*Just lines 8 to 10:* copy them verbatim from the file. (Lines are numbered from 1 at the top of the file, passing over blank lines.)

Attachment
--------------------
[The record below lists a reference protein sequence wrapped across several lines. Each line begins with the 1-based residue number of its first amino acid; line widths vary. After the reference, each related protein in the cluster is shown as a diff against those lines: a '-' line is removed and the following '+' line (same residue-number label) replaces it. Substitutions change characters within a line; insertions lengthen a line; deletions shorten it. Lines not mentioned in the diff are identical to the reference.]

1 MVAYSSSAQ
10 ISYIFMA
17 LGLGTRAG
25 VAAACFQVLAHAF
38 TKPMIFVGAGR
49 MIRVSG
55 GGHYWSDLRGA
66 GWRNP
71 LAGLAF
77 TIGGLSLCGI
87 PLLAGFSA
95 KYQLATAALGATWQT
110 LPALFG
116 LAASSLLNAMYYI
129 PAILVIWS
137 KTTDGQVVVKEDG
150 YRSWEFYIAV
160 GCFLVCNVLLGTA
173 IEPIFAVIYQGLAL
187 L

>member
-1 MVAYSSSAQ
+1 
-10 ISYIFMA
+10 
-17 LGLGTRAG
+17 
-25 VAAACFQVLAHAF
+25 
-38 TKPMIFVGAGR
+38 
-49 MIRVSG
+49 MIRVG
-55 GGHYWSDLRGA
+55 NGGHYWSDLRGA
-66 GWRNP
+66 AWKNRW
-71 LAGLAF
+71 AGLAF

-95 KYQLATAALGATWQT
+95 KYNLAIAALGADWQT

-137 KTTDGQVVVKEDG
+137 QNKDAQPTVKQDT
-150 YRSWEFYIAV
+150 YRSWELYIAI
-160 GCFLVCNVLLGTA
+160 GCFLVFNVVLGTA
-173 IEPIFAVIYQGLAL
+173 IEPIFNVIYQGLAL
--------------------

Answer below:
55 GGHYWSDLRGA
66 GWRNP
71 LAGLAF